Our last birthday archive sees highs and lows from the millennium to the Mack – and Prince Charles is back
Our year-long trawl through the RIBAJ archives to mark this magazine’s 125th anniversary concludes here, in the early 21st century, with an account of another big birthday: the RIBA’s 175th. The Millennium has come and gone, with all those big Lottery-funded projects that for a while seemed to dominate all popular coverage. Some were very successful, such as Grimshaw’s Eden Project in Cornwall. Others flopped, most notably another of the Millennium Commissions ‘landmark projects’ involving reclamation of industrial sites, the Earth Centre outside Doncaster, dedicated to sustainability. This never got to build its intended centrepiece, the ‘Ark’ by Future Systems, a shallow double dome like a huge pair of compound insect eyes which remains one of the great unbuilt projects of the period. Lacking this key attraction, the expected two million visitors a year failed to materialise and it closed its doors in 2004.
Architecture returned to ‘normal’ but ‘normal’ was then severely disrupted by the financial crash of 2008, nicely in time for the RIBA’s own 175th anniversary year of 2009. In the spirit of reconciliation, president Sunand Prasad decided to invite back the man who had lobbed a bomb into their 150th celebrations in 1984: Prince Charles, who this time also wanted to tackled sustainability and climate change. This he did, in a speech in which he warned that ‘we have less than 100 months to save the planet’. Reviewing the speech Aubrey Meyer, director of the Global Commons Institute, was dismissive of the fact that Charles made no mention of the ‘contraction and convergence’ methodology to halt the rise of atmospheric CO2 – which Meyer championed and which the RIBA was signed up to.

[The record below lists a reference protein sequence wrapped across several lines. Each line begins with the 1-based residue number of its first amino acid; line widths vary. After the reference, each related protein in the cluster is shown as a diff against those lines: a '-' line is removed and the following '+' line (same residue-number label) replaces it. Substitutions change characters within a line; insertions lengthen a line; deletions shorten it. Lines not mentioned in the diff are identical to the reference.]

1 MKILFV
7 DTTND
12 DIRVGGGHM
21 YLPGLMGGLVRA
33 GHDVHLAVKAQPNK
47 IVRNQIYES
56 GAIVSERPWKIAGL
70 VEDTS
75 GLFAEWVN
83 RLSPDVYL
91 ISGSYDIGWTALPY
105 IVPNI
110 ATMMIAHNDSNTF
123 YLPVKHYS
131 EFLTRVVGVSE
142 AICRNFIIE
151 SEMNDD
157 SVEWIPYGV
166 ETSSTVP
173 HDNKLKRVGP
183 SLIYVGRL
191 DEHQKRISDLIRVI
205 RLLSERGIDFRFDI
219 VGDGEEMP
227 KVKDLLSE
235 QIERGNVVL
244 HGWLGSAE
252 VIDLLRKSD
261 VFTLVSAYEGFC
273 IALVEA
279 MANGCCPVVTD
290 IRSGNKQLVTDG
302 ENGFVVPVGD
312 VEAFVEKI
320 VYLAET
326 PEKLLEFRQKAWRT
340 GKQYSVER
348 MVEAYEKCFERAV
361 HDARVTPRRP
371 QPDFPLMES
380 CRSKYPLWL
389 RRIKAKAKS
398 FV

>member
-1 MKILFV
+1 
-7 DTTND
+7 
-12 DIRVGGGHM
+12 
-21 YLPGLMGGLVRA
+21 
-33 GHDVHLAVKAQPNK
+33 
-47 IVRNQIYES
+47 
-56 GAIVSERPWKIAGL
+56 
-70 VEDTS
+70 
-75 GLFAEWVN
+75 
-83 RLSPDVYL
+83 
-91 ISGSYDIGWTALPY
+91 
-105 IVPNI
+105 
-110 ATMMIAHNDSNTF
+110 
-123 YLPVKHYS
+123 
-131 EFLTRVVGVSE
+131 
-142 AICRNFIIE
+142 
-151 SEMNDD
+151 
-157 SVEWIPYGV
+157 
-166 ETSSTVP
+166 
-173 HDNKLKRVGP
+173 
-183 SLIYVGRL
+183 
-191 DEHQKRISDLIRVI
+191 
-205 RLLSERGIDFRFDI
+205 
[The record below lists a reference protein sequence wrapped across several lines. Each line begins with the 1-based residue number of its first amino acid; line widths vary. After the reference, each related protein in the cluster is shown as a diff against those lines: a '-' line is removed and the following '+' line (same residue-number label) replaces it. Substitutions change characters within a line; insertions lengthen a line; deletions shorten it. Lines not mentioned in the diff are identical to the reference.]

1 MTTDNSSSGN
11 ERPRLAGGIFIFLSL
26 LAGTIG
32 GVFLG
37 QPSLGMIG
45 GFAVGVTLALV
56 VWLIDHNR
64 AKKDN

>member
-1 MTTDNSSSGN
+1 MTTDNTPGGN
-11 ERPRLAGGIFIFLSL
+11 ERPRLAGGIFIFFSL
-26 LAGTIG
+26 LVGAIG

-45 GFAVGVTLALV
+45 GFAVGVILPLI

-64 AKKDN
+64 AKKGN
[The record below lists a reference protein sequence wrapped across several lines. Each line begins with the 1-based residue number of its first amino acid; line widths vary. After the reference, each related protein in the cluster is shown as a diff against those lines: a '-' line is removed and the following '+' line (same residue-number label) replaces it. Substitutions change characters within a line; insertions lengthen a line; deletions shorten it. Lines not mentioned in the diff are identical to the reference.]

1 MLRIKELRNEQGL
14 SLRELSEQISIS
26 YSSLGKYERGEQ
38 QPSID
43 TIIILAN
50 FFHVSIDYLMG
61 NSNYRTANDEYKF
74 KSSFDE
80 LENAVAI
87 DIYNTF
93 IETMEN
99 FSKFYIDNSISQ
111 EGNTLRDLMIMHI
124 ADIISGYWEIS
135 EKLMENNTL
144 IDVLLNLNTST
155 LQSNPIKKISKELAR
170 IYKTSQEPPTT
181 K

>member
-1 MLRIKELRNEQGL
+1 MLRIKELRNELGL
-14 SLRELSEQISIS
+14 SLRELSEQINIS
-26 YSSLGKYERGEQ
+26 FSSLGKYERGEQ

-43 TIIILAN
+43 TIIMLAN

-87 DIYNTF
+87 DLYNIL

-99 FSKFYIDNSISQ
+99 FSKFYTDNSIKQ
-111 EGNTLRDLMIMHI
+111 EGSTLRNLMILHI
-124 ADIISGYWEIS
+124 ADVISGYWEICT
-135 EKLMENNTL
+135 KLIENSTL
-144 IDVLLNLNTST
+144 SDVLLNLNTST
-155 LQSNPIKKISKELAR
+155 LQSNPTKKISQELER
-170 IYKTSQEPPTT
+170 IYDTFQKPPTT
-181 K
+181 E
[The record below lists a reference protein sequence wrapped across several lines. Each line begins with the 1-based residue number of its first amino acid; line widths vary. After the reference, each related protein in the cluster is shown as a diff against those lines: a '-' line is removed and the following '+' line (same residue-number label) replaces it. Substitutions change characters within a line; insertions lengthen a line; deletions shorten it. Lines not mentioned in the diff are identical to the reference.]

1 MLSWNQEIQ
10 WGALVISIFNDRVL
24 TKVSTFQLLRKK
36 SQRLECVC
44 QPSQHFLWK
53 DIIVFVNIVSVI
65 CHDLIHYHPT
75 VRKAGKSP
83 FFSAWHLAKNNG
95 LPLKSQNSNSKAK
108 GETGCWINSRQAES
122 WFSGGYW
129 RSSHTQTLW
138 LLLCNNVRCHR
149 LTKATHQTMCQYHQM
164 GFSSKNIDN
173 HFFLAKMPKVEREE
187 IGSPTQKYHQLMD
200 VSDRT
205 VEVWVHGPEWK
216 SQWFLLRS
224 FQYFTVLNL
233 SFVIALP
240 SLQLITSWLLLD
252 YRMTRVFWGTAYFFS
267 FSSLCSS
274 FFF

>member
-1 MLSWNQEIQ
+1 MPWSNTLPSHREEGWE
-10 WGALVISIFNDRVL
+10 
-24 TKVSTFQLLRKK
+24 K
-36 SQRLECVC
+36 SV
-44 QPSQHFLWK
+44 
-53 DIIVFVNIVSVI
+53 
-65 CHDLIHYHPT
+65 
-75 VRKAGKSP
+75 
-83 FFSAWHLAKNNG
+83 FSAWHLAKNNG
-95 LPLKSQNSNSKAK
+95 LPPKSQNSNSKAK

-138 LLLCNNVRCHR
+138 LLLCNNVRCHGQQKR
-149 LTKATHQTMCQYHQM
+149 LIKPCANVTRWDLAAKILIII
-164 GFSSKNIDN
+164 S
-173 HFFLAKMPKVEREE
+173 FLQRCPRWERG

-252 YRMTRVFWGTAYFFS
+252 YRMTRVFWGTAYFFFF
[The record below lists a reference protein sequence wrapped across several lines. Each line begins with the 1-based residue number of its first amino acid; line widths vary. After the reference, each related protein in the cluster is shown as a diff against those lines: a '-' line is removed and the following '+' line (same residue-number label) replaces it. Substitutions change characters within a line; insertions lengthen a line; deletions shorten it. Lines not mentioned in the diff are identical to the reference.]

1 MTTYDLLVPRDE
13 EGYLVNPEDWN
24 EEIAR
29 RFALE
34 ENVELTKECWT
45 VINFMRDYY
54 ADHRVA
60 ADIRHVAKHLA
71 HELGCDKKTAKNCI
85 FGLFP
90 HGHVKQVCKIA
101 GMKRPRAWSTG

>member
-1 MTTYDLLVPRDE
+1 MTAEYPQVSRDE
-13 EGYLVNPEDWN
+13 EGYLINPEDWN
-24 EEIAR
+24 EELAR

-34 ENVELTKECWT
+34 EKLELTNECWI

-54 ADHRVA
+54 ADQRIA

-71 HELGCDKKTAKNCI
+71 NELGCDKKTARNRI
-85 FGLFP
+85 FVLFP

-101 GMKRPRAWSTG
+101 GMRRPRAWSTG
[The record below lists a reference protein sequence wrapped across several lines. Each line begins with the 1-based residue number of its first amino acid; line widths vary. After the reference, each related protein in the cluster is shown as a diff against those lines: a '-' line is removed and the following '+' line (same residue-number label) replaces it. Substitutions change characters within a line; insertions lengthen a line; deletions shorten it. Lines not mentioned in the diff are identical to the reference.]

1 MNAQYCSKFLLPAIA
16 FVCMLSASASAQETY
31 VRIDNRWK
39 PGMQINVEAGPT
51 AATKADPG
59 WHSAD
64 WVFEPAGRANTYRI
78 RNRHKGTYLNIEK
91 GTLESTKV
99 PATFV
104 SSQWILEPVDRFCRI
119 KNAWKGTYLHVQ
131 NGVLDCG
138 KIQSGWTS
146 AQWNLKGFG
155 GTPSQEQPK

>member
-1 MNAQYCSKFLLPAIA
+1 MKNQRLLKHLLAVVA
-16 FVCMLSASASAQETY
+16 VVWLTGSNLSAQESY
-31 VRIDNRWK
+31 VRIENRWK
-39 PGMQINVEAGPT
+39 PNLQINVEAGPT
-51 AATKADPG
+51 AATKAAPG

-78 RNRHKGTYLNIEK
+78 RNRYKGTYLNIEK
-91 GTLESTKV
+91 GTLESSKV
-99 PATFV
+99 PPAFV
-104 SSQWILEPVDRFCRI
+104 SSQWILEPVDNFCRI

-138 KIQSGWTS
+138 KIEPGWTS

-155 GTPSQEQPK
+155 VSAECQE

In the spirit of reconciliation, president Sunand Prasad invited back Prince Charles
‘Without an effective deal on climate change, Chelsea Barracks ends up under water,’ said Meyer, referring to the latest project that Charles had controversially intervened on. ‘No royal intervention on style or anything else can afford to ignore the political imperative of effective climate change mitigation.’
Meanwhile the RIBA Journal decided to mark the anniversary of the Institute by running a ‘Stirling of Stirlings’ with the aim of determining the best building of the past 175 years. We ran a public vote which whittled down a longlist of 49 buildings to seven: the Crystal Palace (1851, by Paxton and Fox), London St Pancras Station (1883, by Barlow, Ordish and Scott), Glasgow School of Art (1908, Charles Rennie Mackintosh), London Underground Stations (from 1928 by Charles Holden), the Royal Festival Hall (1951, Matthew, Martin and Moro), the Pompidou Centre in Paris (Piano and Rogers, 1976) and that Eden Project of 2001 by Grimshaw.
The winner? Both the public and our panel of judges agreed: it had to be Mackintosh’s Glasgow School of Art. In the public vote the Pompidou Centre came second, St Pancras third, Eden fourth, Crystal Palace fifth.
In the light of the double fire tragedy that was later to befall the Mack, let’s remember what judge Dan Cruickshank said of it then: ‘A tour de force that is brilliantly of its site, with a robustness and excitement where it changes volume and adapts to the steeply sloping landscape, yet with incredible fitness to the interior layout and detailing.’
Sorry about the conflagrations, Toshie. But it WILL return.